“It does look like you, Your Majesty,” Blinne kindly asserted.
“Boudicca?”
The commander looked coy. “You ask me to negate the opinions of five women, Alasdair, and while we women are trifling creatures most of the time, our powers of observation when it comes to recognizing attractive men are infallible.”
“This does not look like me,” said Alasdair, growing distressed.
“And why not? I daresay it’s just as handsome as you, and it is as well dressed. You can have no complaints there.”
“Carrigh will settle this,” Alasdair demanded. “Where is she?” looking about the kitchen. “I saw her pass by not long ago-- Carrigh,” he calling to his wife and summoning her as she rustled along the hallway. She stopped at the threshold, but before she could say her usual yes sires, Alasdair held the plaque beside his face, and said, “Is this me?”
Carrigh came farther into the room, inspecting the plaque with a tapered gaze. She stopped, looked bemused, and after witnesses her husband in his state of subdued panic, she laughed behind a raise hand, her eyes twinkling in high glee, and said, “Well…”
“Well, what? This isn’t me. Right? No, it’s not me. It’s some other king whom they’ve botched for the first printing of this game. See? It cannot be me. Your expression tells me so, and you’re not saying anything because you like to see me in a passion about these things. No, this isn’t me. It’s not. There,” turning to the girls, “Carrigh agrees with me.”
“I didn’t hear Aunt Carrigh say anything, Uncle Alasdair,” said Maggie.
“She said it by not saying anything. Look,” pointing to Carrigh’s blithesome expression. “There, you see? She is trying not to laugh at how ridiculous this plaque that is pretending to be me but is not me is.” He held it away from his face and looked at it, frowning and mumbling to himself, “This isn’t me at all,” when a voice from the doorway shouted, “Have they made a picture of you? How very adorable that is!”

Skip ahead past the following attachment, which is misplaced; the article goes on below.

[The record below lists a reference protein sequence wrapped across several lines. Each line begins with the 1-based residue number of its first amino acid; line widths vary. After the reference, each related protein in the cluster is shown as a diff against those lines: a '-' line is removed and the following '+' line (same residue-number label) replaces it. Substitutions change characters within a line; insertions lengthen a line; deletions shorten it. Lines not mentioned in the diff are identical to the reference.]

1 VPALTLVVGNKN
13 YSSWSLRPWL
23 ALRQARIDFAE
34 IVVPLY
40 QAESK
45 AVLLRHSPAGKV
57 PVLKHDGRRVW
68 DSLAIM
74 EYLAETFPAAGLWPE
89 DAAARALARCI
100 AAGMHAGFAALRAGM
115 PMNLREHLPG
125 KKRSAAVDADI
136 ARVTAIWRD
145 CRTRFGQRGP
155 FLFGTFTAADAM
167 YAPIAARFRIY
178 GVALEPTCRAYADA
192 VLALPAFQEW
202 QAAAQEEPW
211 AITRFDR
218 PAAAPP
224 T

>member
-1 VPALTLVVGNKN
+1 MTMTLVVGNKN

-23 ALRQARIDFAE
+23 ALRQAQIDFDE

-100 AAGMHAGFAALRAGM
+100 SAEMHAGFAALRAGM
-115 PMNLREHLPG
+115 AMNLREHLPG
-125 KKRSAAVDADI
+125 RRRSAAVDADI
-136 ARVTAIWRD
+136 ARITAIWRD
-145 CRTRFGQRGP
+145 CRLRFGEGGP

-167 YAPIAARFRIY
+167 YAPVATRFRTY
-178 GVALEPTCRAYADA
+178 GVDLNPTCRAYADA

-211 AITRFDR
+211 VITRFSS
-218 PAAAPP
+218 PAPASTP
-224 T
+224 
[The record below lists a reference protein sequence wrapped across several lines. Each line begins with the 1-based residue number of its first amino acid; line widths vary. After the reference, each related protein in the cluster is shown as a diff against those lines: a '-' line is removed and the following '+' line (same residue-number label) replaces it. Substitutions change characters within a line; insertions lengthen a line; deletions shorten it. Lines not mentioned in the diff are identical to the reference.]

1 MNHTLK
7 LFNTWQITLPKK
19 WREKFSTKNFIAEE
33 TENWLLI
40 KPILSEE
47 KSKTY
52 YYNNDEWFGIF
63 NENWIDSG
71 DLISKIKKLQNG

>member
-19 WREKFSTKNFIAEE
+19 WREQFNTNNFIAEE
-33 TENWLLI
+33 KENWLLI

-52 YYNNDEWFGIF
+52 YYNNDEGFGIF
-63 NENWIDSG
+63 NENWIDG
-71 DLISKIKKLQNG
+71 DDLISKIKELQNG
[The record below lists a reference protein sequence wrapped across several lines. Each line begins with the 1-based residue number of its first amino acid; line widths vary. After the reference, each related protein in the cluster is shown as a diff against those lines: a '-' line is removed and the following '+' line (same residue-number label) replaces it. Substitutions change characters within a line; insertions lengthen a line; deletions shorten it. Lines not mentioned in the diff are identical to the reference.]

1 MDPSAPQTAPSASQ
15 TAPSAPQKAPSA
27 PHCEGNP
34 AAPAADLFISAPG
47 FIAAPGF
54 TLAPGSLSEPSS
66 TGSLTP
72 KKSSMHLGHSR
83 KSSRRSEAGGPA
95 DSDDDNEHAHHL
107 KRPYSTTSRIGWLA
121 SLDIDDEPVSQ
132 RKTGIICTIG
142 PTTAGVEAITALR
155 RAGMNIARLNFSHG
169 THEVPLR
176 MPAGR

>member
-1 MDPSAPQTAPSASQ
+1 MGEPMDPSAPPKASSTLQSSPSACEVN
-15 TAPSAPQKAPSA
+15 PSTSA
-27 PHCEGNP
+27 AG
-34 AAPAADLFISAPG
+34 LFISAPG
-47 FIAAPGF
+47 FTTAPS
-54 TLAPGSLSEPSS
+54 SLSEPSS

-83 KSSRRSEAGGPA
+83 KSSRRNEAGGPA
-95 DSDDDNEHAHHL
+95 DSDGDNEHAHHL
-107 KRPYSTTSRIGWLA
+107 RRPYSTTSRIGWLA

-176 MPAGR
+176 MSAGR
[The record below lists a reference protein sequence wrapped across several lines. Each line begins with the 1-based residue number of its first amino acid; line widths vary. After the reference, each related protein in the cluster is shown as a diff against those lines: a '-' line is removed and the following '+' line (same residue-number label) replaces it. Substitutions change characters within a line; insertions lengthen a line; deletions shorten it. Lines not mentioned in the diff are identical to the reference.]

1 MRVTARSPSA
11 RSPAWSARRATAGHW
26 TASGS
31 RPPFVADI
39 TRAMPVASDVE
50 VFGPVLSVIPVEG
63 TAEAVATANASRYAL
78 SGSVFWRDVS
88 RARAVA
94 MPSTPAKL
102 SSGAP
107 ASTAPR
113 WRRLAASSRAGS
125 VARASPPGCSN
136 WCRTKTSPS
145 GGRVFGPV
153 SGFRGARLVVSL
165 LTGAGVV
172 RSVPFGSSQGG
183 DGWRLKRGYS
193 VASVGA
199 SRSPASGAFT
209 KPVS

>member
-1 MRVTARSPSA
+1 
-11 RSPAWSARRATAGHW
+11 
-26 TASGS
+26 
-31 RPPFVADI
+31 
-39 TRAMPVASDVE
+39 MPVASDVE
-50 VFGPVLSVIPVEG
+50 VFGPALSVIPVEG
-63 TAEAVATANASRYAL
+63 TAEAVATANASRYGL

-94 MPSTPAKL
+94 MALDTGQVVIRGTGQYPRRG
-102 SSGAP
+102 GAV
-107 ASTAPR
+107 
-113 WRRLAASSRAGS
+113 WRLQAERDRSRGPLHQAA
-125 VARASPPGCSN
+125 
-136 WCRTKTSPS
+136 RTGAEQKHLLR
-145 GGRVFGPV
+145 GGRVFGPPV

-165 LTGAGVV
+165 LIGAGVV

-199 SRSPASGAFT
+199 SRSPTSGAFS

Alasdair turned, and there was a familiar face hastening toward him, bustling toward the table in an exuberant hue, and even pushing Alasdair aside to take up the plaque he had just put down. 

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Monday, September 15, 2014

Story for the Day: Mercenaries and Marinas - Part 3



They turned toward the table, where Danaco stood amongst the children, mantling over the
table and folding something over itself. They conspired in a confederacy of whispers, the symphony of susurrations drowning out what was being discussed, and when Danaco finished his folding, he righted himself and held up a small paper ship.
“There is your Galleisian fluyt,” Danaco pronounced, holding the ship to the light. “So much for your complaints that the Galleisians were egregiously underrepresented. Well, now we have our ship, but she must have a name and a berth. What shall we call her?”
“How about the Marghilesse?” said Dorrin.
“Aye,” Little Jaicobh chimed. “My ma’d like bein’ a ship.”
“Named after your mother, is it?” said Danaco, with the fondest smile.
“Aye, so!”
“I am very sure she thanks you. It is not every day that a woman has the chance of being named after a such a glorious vessel. Come,” holding the paper ship to the children’s level, “where shall we put her? She has no use of a name if she has no place to put her moorings.”
“In Erieanneann,” said Soledhan, stabbing his finger at board.